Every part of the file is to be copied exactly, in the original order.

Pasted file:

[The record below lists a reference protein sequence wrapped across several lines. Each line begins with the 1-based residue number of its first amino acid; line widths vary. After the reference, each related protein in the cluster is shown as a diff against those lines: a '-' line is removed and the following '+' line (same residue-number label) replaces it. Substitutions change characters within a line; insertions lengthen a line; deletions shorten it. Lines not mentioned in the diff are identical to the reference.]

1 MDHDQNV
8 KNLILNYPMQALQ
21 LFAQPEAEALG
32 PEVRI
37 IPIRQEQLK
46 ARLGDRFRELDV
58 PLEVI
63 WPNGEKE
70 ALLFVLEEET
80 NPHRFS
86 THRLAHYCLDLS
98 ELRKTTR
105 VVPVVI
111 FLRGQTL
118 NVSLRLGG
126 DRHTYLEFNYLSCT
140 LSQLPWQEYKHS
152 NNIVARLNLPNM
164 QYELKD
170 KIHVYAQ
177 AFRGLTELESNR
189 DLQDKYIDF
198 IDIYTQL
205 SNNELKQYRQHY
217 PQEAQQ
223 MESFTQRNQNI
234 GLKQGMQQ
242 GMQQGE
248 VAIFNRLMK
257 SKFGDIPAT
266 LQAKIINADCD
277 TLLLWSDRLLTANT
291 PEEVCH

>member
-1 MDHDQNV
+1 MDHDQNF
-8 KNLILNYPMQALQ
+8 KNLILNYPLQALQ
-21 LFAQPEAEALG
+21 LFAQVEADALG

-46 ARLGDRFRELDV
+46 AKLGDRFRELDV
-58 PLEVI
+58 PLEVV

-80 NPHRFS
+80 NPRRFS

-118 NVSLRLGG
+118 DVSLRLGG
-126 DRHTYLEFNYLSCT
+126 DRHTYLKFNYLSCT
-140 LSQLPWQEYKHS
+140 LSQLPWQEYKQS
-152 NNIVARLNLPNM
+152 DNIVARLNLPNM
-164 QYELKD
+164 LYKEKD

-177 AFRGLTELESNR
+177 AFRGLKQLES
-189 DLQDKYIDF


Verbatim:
[The record below lists a reference protein sequence wrapped across several lines. Each line begins with the 1-based residue number of its first amino acid; line widths vary. After the reference, each related protein in the cluster is shown as a diff against those lines: a '-' line is removed and the following '+' line (same residue-number label) replaces it. Substitutions change characters within a line; insertions lengthen a line; deletions shorten it. Lines not mentioned in the diff are identical to the reference.]

1 MDHDQNV
8 KNLILNYPMQALQ
21 LFAQPEAEALG
32 PEVRI
37 IPIRQEQLK
46 ARLGDRFRELDV
58 PLEVI
63 WPNGEKE
70 ALLFVLEEET
80 NPHRFS
86 THRLAHYCLDLS
98 ELRKTTR
105 VVPVVI
111 FLRGQTL
118 NVSLRLGG
126 DRHTYLEFNYLSCT
140 LSQLPWQEYKHS
152 NNIVARLNLPNM
164 QYELKD
170 KIHVYAQ
177 AFRGLTELESNR
189 DLQDKYIDF
198 IDIYTQL
205 SNNELKQYRQHY
217 PQEAQQ
223 MESFTQRNQNI
234 GLKQGMQQ
242 GMQQGE
248 VAIFNRLMK
257 SKFGDIPAT
266 LQAKIINADCD
277 TLLLWSDRLLTANT
291 PEEVCH

>member
-1 MDHDQNV
+1 MDHDQNF
-8 KNLILNYPMQALQ
+8 KNLILNYPLQALQ
-21 LFAQPEAEALG
+21 LFAQVEADALG

-46 ARLGDRFRELDV
+46 AKLGDRFRELDV
-58 PLEVI
+58 PLEVV

-80 NPHRFS
+80 NPRRFS

-118 NVSLRLGG
+118 DVSLRLGG
-126 DRHTYLEFNYLSCT
+126 DRHTYLKFNYLSCT
-140 LSQLPWQEYKHS
+140 LSQLPWQEYKQS
-152 NNIVARLNLPNM
+152 DNIVARLNLPNM
-164 QYELKD
+164 LYKEKD

-177 AFRGLTELESNR
+177 AFRGLKQLES
-189 DLQDKYIDF